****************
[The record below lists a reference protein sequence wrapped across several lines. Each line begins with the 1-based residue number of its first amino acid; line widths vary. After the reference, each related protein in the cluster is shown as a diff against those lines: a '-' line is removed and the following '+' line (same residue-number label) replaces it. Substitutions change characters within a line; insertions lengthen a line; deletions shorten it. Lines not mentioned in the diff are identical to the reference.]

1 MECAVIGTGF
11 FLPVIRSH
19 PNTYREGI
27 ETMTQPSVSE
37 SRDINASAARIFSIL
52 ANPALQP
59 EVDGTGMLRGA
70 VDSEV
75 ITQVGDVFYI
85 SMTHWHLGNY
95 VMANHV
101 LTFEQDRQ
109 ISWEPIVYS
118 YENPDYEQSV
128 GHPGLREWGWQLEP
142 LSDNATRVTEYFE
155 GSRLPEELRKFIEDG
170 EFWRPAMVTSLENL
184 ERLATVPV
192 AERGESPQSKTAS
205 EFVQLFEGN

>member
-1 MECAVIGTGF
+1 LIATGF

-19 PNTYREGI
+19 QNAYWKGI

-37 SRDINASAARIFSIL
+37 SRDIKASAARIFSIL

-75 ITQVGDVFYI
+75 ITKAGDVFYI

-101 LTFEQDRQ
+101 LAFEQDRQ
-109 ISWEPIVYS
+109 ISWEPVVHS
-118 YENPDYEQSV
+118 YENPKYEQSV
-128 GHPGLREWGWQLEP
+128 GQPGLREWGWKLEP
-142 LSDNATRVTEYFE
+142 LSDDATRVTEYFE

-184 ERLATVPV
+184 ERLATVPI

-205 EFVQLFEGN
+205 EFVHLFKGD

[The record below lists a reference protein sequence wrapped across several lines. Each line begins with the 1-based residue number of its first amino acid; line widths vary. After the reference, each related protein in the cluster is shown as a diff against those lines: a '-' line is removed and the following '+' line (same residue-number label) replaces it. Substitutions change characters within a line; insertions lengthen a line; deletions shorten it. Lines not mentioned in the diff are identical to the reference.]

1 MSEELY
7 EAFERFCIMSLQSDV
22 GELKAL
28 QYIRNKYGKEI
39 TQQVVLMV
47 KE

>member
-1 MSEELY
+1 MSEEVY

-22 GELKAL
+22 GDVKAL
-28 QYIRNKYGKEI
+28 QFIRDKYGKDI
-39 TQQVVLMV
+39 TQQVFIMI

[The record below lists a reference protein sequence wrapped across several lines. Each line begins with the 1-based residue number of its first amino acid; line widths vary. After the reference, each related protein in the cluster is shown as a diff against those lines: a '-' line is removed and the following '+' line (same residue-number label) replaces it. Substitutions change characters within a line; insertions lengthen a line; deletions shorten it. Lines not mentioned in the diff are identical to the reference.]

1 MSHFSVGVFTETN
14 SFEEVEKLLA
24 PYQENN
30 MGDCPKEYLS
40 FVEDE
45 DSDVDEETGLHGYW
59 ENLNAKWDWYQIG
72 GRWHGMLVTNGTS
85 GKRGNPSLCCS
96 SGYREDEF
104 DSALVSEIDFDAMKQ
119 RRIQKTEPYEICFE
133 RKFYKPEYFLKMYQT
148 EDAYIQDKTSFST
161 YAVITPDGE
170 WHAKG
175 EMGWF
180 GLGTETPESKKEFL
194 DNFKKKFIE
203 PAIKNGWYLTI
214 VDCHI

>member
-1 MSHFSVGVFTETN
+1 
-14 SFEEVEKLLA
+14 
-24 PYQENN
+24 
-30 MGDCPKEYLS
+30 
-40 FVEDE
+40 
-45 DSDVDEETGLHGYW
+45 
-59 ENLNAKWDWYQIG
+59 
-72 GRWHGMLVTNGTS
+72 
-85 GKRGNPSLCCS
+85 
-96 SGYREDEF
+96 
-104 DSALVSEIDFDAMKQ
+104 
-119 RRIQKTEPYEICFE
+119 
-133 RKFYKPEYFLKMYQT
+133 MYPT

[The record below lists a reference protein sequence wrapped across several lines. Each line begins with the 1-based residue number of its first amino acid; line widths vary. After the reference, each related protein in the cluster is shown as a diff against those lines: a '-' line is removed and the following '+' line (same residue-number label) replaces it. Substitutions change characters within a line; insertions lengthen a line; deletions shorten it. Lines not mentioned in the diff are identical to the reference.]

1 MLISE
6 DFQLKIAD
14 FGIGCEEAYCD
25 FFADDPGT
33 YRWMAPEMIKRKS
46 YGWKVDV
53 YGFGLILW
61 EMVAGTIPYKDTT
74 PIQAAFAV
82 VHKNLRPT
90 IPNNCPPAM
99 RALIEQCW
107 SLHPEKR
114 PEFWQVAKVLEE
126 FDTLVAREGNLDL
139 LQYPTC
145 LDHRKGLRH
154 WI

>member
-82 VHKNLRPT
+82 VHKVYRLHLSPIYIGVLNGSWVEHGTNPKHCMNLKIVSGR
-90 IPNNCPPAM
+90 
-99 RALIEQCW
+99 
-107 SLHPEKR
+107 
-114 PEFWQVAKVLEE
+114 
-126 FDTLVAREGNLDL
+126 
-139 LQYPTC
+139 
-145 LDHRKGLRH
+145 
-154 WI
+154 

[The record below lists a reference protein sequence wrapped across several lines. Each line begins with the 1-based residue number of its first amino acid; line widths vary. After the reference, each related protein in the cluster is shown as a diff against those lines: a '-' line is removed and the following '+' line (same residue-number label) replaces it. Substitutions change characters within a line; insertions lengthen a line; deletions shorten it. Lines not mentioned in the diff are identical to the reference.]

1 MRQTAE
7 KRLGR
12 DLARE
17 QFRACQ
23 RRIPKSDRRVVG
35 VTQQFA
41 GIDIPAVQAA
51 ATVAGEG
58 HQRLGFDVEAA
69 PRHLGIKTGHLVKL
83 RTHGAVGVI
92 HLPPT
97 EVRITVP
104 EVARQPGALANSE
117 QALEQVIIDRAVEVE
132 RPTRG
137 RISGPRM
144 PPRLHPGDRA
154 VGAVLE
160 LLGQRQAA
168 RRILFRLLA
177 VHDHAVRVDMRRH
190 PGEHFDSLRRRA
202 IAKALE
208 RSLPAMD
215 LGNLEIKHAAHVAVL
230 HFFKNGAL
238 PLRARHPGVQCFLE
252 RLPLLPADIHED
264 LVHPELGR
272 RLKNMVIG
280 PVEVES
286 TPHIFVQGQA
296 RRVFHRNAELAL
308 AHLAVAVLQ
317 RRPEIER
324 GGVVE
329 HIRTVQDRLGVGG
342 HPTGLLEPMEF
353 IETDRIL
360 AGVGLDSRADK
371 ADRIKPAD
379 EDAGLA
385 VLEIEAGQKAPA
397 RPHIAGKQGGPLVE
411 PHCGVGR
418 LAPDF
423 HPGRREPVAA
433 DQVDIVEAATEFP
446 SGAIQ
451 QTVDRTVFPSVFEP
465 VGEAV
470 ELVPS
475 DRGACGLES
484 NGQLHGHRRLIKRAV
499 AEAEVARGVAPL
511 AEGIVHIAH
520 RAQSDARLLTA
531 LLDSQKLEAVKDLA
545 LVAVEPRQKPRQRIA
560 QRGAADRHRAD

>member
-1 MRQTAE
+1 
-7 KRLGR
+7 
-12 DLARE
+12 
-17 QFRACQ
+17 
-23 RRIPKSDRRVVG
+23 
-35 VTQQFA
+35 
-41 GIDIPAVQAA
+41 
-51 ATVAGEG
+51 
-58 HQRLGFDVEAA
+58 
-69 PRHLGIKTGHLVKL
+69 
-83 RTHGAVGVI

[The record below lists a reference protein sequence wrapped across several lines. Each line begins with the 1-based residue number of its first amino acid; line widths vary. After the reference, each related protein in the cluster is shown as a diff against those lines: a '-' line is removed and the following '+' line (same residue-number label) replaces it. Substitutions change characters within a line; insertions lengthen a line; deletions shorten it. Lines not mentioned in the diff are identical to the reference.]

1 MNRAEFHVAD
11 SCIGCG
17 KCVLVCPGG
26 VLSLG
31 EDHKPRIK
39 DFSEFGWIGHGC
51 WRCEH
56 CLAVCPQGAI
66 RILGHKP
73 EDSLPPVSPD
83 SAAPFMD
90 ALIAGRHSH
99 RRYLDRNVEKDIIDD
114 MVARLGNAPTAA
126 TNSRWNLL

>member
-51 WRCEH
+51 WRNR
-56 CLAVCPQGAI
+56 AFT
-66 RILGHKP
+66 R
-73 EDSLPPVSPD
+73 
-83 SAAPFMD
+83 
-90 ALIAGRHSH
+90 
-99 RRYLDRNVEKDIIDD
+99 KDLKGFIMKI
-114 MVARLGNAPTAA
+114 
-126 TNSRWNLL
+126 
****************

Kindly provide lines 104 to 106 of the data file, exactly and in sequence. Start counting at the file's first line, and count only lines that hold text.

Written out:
+96 
-104 DSALVSEIDFDAMKQ
+104 